Dan Steinberg: What do I love about DC’s blogosphere? Besides you? I love you, Ian. And your blog. Sincerely. Anyhow, the D.C. sports blogosphere of 2018 is different from what it was in 2014, or 2010, or 2006. So is the mainstream coverage. I think the walls between the two are much smaller, to the extent they even exist. And I think D.C. is much, much less distinctive now than it was before, because the world has changed. I think the things I originally loved were that readers here were open for anything, and weren’t unduly unreasonable about wins and losses, and were very eager to reach out with feedback and suggestions and other ways to foster community around following sports teams. Maybe it’s like that everywhere. But I think the D.C. blogosphere really helped lead to that sense of community here.
Ian Oland: Is there something you dislike – that you’d wish would change or improve?
Dan Steinberg: Dislike? Man. I don’t even know anymore. I do think there are real challenges for our beat writers — who are trying to be both fast, and unique, and expansive, and quick-twitch, and, responsible, and on top of news — and are competing at times with a whole bunch of people who maybe don’t have to check all those boxes. In many ways, the online sports revolution has made the already impossible job of beat writing even more impossible, and I think that’s kind of sad. But nothing about that is really unique to D.C.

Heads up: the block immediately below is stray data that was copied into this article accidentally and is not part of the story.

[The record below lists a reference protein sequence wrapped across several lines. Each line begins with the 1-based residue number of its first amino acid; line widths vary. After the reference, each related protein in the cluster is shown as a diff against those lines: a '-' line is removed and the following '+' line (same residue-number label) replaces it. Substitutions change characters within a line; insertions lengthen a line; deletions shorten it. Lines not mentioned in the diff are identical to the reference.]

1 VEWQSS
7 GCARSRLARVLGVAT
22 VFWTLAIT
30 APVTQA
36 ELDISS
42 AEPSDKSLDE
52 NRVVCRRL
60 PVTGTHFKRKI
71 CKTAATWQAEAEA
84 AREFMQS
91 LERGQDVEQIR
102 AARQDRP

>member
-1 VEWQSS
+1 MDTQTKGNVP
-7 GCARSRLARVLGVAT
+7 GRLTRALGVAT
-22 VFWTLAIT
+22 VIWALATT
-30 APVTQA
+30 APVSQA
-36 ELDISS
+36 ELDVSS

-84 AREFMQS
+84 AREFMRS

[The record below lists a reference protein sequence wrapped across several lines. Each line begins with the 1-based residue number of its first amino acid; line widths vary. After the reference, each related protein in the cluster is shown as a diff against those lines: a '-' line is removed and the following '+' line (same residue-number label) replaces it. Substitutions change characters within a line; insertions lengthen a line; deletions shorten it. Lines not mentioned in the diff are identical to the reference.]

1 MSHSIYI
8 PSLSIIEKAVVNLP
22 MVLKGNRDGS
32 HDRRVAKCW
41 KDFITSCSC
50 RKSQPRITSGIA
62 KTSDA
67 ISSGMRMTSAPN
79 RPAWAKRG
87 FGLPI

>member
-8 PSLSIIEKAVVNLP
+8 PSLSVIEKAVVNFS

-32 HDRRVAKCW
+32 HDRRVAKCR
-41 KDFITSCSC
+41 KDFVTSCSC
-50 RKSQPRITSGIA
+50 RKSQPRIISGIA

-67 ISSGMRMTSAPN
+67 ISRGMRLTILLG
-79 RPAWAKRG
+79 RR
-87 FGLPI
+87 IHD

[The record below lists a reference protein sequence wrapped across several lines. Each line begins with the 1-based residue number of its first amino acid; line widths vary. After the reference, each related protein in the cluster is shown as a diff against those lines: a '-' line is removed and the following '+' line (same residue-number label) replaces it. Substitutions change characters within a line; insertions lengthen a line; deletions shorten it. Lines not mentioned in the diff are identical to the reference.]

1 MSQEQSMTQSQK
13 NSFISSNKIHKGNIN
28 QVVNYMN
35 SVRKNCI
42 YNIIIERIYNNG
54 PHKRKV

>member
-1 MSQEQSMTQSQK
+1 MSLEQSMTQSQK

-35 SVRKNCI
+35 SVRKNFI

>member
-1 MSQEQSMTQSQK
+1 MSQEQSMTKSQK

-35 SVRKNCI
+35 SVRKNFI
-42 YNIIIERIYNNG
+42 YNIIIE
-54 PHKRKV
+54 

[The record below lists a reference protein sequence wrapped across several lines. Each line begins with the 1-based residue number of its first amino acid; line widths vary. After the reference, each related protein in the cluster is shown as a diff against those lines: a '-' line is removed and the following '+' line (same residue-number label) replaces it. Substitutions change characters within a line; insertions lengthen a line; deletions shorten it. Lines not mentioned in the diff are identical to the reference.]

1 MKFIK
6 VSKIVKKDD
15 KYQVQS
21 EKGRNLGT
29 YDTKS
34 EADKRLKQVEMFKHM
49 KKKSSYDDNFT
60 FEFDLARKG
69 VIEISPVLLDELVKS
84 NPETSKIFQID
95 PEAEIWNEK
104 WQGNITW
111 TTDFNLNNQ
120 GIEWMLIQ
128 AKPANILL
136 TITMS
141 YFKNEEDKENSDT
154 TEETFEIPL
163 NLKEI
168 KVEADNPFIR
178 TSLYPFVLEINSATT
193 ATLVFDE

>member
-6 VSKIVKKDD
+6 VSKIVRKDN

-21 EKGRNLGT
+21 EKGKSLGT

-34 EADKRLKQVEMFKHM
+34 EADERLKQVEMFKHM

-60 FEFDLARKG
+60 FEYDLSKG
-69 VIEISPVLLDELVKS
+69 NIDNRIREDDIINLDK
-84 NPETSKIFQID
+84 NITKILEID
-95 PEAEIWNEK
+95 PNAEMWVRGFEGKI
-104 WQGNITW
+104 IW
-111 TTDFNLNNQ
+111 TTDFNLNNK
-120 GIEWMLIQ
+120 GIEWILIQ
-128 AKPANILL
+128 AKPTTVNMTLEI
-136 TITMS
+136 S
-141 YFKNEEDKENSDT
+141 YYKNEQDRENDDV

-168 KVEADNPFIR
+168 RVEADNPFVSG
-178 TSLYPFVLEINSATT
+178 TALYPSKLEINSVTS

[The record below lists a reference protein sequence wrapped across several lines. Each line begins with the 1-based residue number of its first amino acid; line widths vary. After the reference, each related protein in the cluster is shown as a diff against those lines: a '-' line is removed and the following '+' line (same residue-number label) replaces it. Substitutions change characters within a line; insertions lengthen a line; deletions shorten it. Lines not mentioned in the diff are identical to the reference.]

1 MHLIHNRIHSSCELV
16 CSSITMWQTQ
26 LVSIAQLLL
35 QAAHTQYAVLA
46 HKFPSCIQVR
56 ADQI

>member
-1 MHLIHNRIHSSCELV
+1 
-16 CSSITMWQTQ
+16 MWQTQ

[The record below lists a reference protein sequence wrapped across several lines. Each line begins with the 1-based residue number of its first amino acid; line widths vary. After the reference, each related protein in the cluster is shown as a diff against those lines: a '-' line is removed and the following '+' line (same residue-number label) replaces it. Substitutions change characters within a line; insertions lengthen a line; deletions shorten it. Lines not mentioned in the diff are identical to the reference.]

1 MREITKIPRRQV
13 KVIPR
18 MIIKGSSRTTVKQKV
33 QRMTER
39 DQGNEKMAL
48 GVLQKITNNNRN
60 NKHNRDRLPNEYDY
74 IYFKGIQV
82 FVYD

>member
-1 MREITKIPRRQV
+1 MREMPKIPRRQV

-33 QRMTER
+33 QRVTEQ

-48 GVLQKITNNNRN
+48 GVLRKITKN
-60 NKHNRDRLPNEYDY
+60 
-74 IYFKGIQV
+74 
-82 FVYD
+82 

Ian Oland: In June, when we last talked extensively, you told me about how proud you were of the Post’s coverage of the Stanley Cup Final, especially after Game Five when the Caps won the Cup in Las Vegas. We’re obviously all superfans of Isabelle Khurshudyan’s hard work on the beat.
I also recall telling you how much I loved Jesse Dougherty’s feature where he explained who each player passed the Stanley Cup to and why. Not only was the story ingenious, fast, usable, and beyond fascinating, the quick turnaround of that story was stunning.
You told me about how blown away you were about Adam Kilgore’s story documenting the Caps’ partying with the Stanley Cup that night in Las Vegas. Could you tell our readers about that?
Dan Steinberg: You should ask, Adam! Really. [Dan gives me Kilgore’s email address]
I just know that our boss, Matt Vita, really wanted a story like that, and assigned it to Adam, who is both an amazing reporter and writer and someone with an intimate familiarity with Vegas and casinos. He knew his job that night was going to be to not sleep, and to somehow get himself where the Caps were. It’s actually a pretty great story, how he found them, how he got into VIP, how he spent the night.
But I’m not gonna be able to re-tell it.
[Adam Kilgore writes me back a few days later.]